‘What twenty-seven-year-old Johan Harstad has written is quite plainly a work of genius,’ claims a recommendation on the cover of Buzz Aldrin: What Happened To You in All the Confusion? The cynic in me was immediately suspicious of such effusive praise. But the Norwegian author’s novel has done well: it’s been made into a TV series and the rights have been sold in over ten different countries.

Mattias, the protagonist and narrator, is a gardener at a local nursery, delivering flowers to the dying. He’s excellent at most things he does, and also happens to be an extraordinary, blow-you-away singer. But Mattias is desperately afraid of attention. He wants to be useful but forgotten: ‘a smooth-running cog in the world’.

It’s an interesting aspect of the human condition, the tension between wanting to avoid attention entirely, being happy to do good work unseen, and seeking recognition. Mattias is at the extreme end of the spectrum. His desire to vanish is all-consuming and destructive, making it difficult for him to form close personal connections, and leading to relationship breakdown and mental illness. In this respect, his fate echoes that of his idol, Buzz Aldrin, second man on the moon, who also suffered from the pressure of being in the limelight.

But there are no psychological revelations here. Mattias’s condition is explored in a flat, predictable manner; through repetitive internal dialogue, rambling passages extolling the virtues and dilemmas of Buzz Aldrin and other indispensable sideliners, and obvious plot twists, like Mattias losing it when a journalist tries to take his photo.

Perhaps this is how those eternally vexing personal dilemmas play out in real life: as the annoying voice in your head’s echo-chamber, the hang-up that you’re somehow attached to, but that you’d be better without. But Buzz doesn’t illuminate this predicament in a believable way.

Mattias breaks down when Helle, his girlfriend of 12 years, dumps him, and he loses his job. On the way to the Faroe Islands, where he’s reluctantly agreed to sing with his friend’s band, he loses consciousness and wakes up to find himself alone on the island with his face squashed in asphalt.

After wandering around confused for a few days, he’s picked up by a kindly psychiatrist called Havstein, who takes him back to his halfway house, an alternative psychiatric facility. Havstein assures Mattias that he’ll be there for a while. This seems kind of creepy, and for a while I wondered whether the novel was going to turn into some kind of thriller.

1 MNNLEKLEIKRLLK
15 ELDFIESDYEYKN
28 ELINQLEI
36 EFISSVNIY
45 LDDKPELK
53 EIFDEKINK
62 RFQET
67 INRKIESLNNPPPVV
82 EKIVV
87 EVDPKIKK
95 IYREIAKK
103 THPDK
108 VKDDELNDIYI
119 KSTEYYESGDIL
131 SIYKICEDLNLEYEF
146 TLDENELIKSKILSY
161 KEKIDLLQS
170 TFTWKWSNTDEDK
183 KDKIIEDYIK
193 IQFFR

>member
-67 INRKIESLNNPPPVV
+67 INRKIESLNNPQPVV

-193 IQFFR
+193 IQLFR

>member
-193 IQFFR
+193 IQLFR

As it turns out, Havstein does have his own issues, but the halfway house, more homely commune than institution, becomes a place of healing for Mattias, and its inhabitants a second family. Yet despite these people being seemingly crucial to his personal development, we never get to know them at all. They are only constructed as types, a supporting cast to his emotional journey.

We are given little signs about the characters, including pop culture references, but it’s difficult to piece these together. Enen, for example, Mattias’s best friend at the facility, is insatiably interested in what other people do, listens only to the Cardigans, and when unwell, used to travel around on buses waiting for strangers to fall in love with her. But these indicators don’t give you a coherent sense of her personality.

The sparse characterisation may be an attempt to convey distance and the sense of not knowing someone even though you’re close, or the author may have intended to evoke Mattias’s fear of getting entangled. But given that Mattias’s friendships with the Faroe Island inhabitants are how he overcomes this fear, breathing more life into them would have made sense.

Buzz feels like it’s taking place at a distance. It might be because the characters don’t seem like anyone you know, or might conceivably know. It might be the translation. It might be Mattias’s odd voice: gentle, circumspect, detached and aloof. Or the uneasy discord between the very concrete, prosaic elements of the plot and its more colourful, imaginative aspects.

Mattias narrates in fluid, restrained, poetic fragments, and in the end, it was the grace of the prose that carried me through. There are some unexpected moments, too – like when Mattias matter-of-factly picks up a self-help book from the airport without expecting too much from it, and concludes that it’s not too bad, because at least it has a simple message that’s easy to remember. But in general, Buzz’s problem is that while we’re often told how Mattias is feeling, we’re never there with him.

Raili Simojoki blogs about culture, politics, and Melbourne at railisimojoki.wordpress.com